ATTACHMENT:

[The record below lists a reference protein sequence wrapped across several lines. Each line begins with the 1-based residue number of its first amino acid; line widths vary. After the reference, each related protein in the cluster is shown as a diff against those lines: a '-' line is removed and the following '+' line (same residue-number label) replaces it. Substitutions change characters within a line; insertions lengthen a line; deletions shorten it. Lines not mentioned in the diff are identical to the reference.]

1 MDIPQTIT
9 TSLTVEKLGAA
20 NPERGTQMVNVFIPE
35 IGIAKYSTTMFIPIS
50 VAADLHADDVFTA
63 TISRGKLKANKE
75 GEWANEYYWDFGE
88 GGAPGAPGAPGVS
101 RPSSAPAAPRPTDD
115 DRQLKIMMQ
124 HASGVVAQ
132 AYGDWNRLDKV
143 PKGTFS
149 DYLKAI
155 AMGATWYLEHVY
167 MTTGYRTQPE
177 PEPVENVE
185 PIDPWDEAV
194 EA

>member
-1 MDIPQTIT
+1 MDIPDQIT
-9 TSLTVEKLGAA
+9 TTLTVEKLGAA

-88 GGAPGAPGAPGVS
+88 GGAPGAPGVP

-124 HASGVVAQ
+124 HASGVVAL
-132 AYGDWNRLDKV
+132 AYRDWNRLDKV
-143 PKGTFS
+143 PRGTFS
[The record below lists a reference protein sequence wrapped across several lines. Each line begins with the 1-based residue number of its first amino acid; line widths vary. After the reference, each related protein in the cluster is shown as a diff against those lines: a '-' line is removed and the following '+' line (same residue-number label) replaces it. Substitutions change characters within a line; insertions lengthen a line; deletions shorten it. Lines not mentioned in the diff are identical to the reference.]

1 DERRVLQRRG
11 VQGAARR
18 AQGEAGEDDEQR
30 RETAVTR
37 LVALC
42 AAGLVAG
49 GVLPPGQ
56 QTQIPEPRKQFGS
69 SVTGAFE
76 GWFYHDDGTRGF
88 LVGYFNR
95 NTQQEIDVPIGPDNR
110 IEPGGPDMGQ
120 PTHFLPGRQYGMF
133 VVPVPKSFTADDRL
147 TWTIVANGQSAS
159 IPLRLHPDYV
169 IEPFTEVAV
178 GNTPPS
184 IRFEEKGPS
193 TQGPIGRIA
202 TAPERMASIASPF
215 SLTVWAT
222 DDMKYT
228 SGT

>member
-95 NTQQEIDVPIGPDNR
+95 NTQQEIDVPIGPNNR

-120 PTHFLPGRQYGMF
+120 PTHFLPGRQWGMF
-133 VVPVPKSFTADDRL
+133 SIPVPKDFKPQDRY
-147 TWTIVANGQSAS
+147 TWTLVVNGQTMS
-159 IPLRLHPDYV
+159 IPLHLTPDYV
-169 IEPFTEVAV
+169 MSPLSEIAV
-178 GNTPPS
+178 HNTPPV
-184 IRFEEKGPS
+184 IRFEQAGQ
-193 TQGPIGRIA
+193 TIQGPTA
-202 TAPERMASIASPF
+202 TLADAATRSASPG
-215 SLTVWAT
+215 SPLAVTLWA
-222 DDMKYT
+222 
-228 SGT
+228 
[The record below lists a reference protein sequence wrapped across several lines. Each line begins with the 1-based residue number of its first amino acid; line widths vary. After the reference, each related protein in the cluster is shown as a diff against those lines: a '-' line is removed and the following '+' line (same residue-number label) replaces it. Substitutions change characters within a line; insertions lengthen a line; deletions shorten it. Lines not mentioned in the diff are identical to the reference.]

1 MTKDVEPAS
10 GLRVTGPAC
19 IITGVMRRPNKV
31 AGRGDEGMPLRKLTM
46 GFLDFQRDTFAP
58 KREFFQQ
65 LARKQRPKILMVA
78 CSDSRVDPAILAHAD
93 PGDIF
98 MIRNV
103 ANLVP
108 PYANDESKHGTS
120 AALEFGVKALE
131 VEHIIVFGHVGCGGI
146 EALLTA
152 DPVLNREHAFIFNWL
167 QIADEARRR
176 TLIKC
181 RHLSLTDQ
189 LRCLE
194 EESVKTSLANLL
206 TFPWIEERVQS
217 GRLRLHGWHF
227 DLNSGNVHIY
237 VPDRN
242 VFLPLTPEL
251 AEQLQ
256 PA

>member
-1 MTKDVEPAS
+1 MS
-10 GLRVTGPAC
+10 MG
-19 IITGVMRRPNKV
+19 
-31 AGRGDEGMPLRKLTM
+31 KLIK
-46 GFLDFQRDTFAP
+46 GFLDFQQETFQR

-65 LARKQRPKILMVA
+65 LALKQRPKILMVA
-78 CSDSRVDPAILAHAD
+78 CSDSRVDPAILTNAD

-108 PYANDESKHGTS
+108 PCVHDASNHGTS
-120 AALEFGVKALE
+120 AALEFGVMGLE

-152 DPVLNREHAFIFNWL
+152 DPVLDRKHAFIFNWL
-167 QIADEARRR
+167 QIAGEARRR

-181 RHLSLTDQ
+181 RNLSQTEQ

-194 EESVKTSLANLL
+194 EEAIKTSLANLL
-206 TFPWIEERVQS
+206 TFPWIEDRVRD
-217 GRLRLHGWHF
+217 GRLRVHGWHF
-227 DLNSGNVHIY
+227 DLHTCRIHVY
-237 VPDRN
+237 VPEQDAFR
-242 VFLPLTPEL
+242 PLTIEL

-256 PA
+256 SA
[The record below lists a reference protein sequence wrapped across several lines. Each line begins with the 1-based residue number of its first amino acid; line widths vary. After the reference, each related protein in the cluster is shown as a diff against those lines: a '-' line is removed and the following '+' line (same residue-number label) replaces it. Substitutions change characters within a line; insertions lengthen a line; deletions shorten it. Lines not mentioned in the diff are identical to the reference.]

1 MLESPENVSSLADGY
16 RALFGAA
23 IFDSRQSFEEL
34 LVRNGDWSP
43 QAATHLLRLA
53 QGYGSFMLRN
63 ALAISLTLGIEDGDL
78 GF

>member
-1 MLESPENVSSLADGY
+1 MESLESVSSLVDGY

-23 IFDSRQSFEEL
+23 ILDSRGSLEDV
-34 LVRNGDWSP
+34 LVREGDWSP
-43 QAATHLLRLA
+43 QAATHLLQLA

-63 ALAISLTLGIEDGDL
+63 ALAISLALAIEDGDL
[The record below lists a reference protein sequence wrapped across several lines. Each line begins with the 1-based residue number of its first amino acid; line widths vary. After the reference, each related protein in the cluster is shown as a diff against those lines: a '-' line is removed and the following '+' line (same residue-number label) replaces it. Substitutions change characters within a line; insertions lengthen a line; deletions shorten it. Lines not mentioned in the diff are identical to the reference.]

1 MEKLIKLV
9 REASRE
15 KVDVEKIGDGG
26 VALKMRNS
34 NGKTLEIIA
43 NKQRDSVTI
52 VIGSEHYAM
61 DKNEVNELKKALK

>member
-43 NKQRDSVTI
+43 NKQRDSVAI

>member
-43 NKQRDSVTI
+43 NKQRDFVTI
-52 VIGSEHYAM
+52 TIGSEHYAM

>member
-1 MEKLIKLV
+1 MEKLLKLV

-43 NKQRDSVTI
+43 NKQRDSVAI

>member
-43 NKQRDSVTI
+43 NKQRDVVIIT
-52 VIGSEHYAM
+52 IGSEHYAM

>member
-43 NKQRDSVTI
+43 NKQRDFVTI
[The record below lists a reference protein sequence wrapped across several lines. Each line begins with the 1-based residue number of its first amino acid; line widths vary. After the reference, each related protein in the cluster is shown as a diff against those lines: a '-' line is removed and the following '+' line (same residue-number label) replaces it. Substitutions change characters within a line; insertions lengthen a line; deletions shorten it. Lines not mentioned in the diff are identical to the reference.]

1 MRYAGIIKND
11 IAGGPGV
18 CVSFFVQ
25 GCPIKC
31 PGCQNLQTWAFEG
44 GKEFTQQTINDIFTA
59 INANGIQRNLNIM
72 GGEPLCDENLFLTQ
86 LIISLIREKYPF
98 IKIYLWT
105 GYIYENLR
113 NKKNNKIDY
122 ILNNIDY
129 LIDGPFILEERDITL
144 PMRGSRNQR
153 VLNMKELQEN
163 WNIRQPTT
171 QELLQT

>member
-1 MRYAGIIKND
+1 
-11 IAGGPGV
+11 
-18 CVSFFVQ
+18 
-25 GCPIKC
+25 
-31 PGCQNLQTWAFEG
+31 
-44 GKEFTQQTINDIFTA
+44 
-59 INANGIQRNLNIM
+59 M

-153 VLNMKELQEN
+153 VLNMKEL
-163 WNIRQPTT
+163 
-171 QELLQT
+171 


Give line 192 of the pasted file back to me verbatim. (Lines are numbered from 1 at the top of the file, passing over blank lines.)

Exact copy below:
>member